City council leery of refinery plan

Terrace city council's anti-pipeline stance hasn't changed since David Black proposed a crude oil refinery 25 kilometres south of the city.

  • Mon Aug 27th, 2012 9:00am
  • News

TERRACE CITY council hasn’t shifted its stance on  Enbridge’s proposed Northern Gateway pipeline project despite a recent oil refinery announcement.

The idea of a refinery, proposed Aug. 17 by Black Press owner David Black (The Terrace Standard is a Black Press newspaper) would be built 25 kilometres south of Terrace and is estimated to employ roughly 6000 workers in its construction phase.

Black said he wants the refinery to take crude from Enbridge’s proposed pipeline, turning the heavy oil into refined products like gasoline prior to shipping it in tankers.

But even if the refinery comes to fruition, gains exclusive rights to Alberta crude oil being transported by the pipeline,  and makes tanker traffic safer because refined products are less risky to the ocean, most councillors say it doesn’t change their  anti-pipeline stance.

“We’re always in favour of investments,” said councillor Marylin Davies after the announcement. “[But] we really don’t have any details. We have a pie-in-the-sky idea.”

Davies added that a refinery near here doesn’t change concerns about the pipeline proposed to feed it.

“I have a real problem with running the bitumen,” she said, pointing to a recent forest fire near Copper River Road where firefighting crews couldn’t initially gain access. “What would happen if that was an oil spill?” she said.

Councillor James Cordeiro agreed that a refinery doesn’t change the pipeline project.

“The proposed refinery in some way might mitigate marine risk, however, the burden of proof still remains on Enbridge as to the safety of the Northern Gateway pipeline  proposal,” he said.

“At this time I have yet to see anything from Enbridge that would alter my position.”

Cordeiro said the refinery proposal is so hypothetical that considering it as viable in the Northern Gateway debate isn’t worth it yet.

But councillor Brian Downie said he thinks of the proposal as another piece of information in the process.

“I was one that supported following a process (before forming a stance on the pipeline project),” he said.

“The announcement of the pipeline is essentially putting out some other ideas about how a petro chemical industry could develop this area,” he said.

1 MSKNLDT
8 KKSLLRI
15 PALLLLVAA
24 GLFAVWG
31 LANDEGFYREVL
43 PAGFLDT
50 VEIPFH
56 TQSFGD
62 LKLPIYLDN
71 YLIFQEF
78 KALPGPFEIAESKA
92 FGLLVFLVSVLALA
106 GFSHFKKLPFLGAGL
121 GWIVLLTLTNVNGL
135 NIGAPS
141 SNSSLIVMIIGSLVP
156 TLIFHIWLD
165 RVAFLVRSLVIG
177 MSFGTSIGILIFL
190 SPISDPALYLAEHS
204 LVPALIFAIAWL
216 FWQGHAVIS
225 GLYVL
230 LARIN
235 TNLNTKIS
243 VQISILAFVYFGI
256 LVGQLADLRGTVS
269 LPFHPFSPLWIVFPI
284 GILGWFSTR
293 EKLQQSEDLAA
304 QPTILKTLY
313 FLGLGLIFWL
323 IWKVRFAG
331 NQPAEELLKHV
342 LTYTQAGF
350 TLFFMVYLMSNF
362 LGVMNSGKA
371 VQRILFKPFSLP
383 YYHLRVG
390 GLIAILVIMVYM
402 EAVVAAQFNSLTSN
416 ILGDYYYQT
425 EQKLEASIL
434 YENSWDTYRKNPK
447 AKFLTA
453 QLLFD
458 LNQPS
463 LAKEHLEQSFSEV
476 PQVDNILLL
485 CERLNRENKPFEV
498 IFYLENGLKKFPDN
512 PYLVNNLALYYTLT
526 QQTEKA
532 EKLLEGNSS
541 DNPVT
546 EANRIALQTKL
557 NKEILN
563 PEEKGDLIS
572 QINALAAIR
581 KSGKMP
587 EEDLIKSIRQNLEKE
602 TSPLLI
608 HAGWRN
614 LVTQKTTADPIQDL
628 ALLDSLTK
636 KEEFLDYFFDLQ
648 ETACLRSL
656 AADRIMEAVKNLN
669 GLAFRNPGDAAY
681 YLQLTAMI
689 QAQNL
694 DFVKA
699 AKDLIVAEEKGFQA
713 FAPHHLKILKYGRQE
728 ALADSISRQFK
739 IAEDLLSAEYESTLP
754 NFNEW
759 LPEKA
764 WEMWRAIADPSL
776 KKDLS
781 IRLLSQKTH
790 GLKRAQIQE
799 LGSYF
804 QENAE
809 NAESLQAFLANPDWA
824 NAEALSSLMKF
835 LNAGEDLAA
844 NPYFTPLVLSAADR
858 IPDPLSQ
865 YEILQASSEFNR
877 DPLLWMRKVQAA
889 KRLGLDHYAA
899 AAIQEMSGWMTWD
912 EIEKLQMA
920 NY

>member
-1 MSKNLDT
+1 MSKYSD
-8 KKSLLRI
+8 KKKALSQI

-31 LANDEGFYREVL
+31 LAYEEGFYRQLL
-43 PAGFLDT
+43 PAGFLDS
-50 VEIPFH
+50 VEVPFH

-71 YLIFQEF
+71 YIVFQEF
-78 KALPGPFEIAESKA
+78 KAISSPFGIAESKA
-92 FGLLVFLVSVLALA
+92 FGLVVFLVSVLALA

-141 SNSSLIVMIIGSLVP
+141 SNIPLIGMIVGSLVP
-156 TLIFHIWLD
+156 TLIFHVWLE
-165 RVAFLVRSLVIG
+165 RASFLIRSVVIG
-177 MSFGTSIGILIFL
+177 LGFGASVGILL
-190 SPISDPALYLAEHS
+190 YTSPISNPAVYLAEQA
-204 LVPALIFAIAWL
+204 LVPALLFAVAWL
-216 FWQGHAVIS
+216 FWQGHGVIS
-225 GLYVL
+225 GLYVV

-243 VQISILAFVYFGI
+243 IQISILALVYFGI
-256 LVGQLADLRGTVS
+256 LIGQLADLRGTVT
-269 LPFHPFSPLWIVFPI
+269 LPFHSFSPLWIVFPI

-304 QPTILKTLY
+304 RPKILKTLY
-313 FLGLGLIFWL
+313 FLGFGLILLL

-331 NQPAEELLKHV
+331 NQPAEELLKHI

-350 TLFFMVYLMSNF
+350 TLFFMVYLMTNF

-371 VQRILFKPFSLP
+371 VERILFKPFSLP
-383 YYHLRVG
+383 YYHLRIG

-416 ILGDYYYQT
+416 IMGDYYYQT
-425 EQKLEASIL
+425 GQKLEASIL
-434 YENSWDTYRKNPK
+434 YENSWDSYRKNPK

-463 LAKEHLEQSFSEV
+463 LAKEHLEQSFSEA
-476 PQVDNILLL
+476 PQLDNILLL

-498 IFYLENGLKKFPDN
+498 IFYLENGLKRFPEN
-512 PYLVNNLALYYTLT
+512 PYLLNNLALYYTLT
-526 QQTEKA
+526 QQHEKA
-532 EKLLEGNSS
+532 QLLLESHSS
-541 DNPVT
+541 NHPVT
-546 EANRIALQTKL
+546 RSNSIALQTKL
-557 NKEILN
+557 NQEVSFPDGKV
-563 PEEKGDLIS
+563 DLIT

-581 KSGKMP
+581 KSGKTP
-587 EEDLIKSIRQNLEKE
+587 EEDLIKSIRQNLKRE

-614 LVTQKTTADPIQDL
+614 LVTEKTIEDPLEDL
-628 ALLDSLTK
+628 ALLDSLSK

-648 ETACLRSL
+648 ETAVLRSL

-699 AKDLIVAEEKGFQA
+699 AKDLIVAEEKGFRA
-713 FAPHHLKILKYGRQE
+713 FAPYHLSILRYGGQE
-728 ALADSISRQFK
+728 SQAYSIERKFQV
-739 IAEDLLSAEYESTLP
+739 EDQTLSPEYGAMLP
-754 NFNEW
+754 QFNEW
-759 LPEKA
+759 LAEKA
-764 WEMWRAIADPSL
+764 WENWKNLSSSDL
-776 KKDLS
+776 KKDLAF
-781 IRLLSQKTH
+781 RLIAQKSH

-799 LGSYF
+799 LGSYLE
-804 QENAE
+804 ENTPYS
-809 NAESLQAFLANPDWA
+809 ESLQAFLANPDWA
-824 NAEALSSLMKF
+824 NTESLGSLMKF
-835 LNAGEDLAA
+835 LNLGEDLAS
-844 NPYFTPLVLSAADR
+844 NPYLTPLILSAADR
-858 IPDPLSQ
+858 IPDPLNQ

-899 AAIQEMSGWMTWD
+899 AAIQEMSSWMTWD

Councillor   Stacey Tyers said development needs to be weighed with risk.

“I get that we need jobs, but at what cost?” said Tyers. “It doesn’t change the bitumen travelling through our watershed which terrifies me.”

Councillor Bruce Bidgood agreed.

“I think that the whole discussion about building a refinery here does nothing to address the risks involved with pumping oil across the province of B.C.,” he said. “Is any amount of money or jobs worth having an environmental disaster?

“I think our position [as city council] has remained unchanged,” he said. “But I think we’re probably going to have some discussions about this on council just to reconfirm that our stance hasn’t changed.”

City council’s opposition to the Northern Gateway pipeline came about in a two-part motion in a January council meeting.

The motion asked council to declare support for two Union of British Columbia Municipalities motions: “B140 Opposing the shipping of tar sand oil in pipelines across northern B.C. for loading onto crude oil tankers,” and

“B139 Opposing any expansion of bulk crude oil tanker traffic in Dixon Entrance, Hecate Strait and Queen Charlotte Sound, B.C.”

Councillor Lynne Christiansen is ill and could not comment.

Mayor Dave Pernarowski, who is out of the country,  responded via two emails, saying the city is “always open to new business and job creation opportunities.

“Mr. Black is a highly respected and successful businessman in B.C. and, as the owner of one of our key media outlets, The Terrace Standard, he is a valued member of our growing business community.

“At this time, we don’t know enough about the project to comment one way or another about it, but we look forward to working with Mr. Black in the future and engaging with our citizens regarding any major investments that could create jobs and help grow our amazing city,” the mayor said.

Still, he concluded, council’s anti-pipeline stance hasn’t changed.